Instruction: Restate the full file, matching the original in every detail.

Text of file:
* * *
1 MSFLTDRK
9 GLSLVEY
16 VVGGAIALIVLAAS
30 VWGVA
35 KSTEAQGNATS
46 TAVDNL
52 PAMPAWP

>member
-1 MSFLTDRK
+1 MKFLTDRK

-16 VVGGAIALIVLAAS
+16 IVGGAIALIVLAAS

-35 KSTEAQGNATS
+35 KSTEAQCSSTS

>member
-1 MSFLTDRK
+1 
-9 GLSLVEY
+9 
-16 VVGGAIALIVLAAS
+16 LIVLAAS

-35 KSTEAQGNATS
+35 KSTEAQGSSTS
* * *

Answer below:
1 MSFLTDRK
9 GLSLVEY
16 VVGGAIALIVLAAS
30 VWGVA
35 KSTEAQGNATS
46 TAVDNL
52 PAMPAWP

>member
-1 MSFLTDRK
+1 MKFLTDRK

-16 VVGGAIALIVLAAS
+16 IVGGAIALIVLAAS

-35 KSTEAQGNATS
+35 KSTEAQCSSTS

>member
-1 MSFLTDRK
+1 
-9 GLSLVEY
+9 
-16 VVGGAIALIVLAAS
+16 LIVLAAS

-35 KSTEAQGNATS
+35 KSTEAQGSSTS